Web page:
Strikingly Beautiful Backpiece Scar

For a wide variety of cultural reasons, even though dark skin is the ancestral home of the scarification artform, it’s rare for modern artists to have the opportunity to work on such skin. Iestyn Flye at London’s Divine Canvas (divine-canvas.com) recently had the chance to do a scarification backpiece on his friend Moniasse Sessou, and the result is incredible, easily placing it among the great masterpieces of modern scar art. Some of the design work came from friend and magician Touka Voodoo (whose work you’ve also seen here), the middle portion representing Moniasse’s spiritual path. The design was drawn on freehand, and the main part was done all at once, with the flower being done in a second session. It’s six or seven months old in these amazing photos.

moniasse-backpiece-1

moniasse-backpiece-2

This entry was posted in ModBlog and tagged , by Shannon Larratt. Bookmark the permalink.

About Shannon Larratt

Shannon Larratt is the founder of BME (1994) and its former editor and publisher. After a four year hiatus between 2008 and 2012, Shannon is back adding his commentary to ModBlog. It should be noted that any comments in these entries are the opinion of Shannon Larratt and may or may not be shared by BMEzine.com LLC or the other staff or members of BME. Entry text Copyright © Shannon Larratt. Reproduced under license by BMEzine.com LLC. Pictures may be copyright to their respective owners. You can also find Shannon at Zentastic or on Facebook.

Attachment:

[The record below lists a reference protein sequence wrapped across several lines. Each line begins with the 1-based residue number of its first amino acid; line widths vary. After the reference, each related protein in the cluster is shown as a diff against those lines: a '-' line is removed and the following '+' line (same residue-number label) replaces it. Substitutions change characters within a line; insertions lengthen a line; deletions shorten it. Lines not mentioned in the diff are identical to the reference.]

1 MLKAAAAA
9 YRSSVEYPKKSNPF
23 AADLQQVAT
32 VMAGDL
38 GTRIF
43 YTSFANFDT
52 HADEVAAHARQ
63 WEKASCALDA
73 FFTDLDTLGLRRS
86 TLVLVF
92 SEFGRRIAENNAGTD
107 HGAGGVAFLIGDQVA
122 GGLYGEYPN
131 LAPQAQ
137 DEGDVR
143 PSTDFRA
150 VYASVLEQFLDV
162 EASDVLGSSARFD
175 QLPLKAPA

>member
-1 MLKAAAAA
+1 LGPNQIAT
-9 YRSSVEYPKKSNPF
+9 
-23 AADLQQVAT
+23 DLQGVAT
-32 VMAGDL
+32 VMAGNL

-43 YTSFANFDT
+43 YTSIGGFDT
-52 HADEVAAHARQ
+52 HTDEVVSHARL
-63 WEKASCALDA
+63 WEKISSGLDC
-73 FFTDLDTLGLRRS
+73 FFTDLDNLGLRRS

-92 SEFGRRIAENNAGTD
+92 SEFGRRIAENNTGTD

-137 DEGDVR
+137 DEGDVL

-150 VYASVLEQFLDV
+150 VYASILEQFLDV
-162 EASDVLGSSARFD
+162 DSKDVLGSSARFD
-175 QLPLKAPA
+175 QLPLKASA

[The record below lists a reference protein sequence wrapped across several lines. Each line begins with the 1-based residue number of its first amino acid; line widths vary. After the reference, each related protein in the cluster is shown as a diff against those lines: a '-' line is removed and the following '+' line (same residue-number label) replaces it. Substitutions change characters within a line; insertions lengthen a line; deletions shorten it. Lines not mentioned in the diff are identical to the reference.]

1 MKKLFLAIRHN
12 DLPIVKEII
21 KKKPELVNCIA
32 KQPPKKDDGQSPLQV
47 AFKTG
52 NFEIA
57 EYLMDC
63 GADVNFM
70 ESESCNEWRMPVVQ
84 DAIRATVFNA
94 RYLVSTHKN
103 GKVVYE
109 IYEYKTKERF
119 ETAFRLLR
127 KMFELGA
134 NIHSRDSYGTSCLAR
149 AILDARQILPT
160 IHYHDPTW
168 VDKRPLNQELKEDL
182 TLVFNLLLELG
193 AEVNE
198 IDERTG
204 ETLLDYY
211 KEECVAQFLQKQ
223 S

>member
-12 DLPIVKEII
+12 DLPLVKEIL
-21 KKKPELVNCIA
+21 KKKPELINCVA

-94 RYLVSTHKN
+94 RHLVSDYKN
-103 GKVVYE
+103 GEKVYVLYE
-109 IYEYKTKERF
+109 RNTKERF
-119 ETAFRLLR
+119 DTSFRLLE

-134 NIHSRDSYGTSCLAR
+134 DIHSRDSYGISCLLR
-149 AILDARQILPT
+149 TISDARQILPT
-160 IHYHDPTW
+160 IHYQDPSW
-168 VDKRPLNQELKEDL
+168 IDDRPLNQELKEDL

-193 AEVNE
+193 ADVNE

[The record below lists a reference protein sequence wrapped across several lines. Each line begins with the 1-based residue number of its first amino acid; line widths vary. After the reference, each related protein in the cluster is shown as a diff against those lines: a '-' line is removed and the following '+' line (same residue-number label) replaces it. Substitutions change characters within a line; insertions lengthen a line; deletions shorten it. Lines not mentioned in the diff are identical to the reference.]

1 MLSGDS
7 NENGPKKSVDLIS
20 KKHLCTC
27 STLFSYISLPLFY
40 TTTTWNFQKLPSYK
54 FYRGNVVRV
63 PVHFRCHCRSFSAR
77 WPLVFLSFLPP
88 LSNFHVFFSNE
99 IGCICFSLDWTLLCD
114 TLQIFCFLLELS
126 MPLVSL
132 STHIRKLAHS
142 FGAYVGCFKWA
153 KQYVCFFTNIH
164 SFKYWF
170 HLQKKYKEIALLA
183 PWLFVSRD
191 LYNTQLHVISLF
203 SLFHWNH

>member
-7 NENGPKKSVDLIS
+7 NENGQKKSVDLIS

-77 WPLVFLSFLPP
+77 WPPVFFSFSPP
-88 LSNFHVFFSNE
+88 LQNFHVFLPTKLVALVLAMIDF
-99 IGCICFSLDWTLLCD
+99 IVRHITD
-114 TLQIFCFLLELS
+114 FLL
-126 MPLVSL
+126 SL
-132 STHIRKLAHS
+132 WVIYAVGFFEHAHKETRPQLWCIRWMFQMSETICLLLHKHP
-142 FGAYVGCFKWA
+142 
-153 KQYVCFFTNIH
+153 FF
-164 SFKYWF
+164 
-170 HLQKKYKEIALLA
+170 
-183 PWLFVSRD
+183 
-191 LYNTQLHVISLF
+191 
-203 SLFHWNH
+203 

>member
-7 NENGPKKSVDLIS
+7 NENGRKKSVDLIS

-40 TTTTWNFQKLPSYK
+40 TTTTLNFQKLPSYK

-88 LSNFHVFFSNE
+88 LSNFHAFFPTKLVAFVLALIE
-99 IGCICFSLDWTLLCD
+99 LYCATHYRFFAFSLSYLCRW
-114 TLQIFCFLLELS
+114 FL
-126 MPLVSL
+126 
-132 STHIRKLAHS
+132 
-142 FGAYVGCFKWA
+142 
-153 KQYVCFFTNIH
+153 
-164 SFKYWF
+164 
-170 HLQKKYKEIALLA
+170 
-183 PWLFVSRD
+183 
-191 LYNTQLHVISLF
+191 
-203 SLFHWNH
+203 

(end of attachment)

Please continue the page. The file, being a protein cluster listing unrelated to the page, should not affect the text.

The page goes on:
10 thoughts on “Strikingly Beautiful Backpiece Scar

  1. “among the great masterpieces of modern scar art”
    Lovely scar, but that is def an overstatement. Yes the results are quite staggering, but that is to do with the skin type. Artistically there are many out there that would be more deserving of that title.
    Almost sounds a little bit like kissing ass……………

  2. as beautiful as it is to look at, I sympathize for her lover, as the smooth curves of her back are no more. a back of braille doesn’t appeal to the hands, but art often comes with sacrifice.

  3. not good at all looks hideous. She will grow to regret it. In about 10 years when she is 40 plus, a touch older you understand just how stupid this was. Her contemporaries will have moved on and will no longer be interested in marking their skin and or or discussing the various blah blah reasons for the marks.

  4. It is very interesting to read what people have to say… John what are you scared of? Why can’t you just accept that somebody made a choice, a strong statement for their path in life? What make you think that I would ever regret having marked my skin? The problem is that you know absolutely nothing about me and if you think that this scar was for esthetics then you are so wrong, so so wrong. I am not scared of growing old with scars. Receiving this scar was an honour that you will never understand, it is in my blood, it is in my lineage, it is my heritage that I embrace with pride and grace.

  5. Her backpiece makes me think of a Veve. It’s a symbol used in Haitian Vodou, as a beacon for Loas – “angel” types of spirits, during rituals. Each spirit has its own Veve. I don’t know if it was an inspiration for this scarification, even if it wasn’t, it’s still an amazing piece of art.

Leave a Reply

Your email address will not be published. Required fields are marked *

You may use these HTML tags and attributes: <a href="" title=""> <abbr title=""> <acronym title=""> <b> <blockquote cite=""> <cite> <code> <del datetime=""> <em> <i> <q cite=""> <strike> <strong>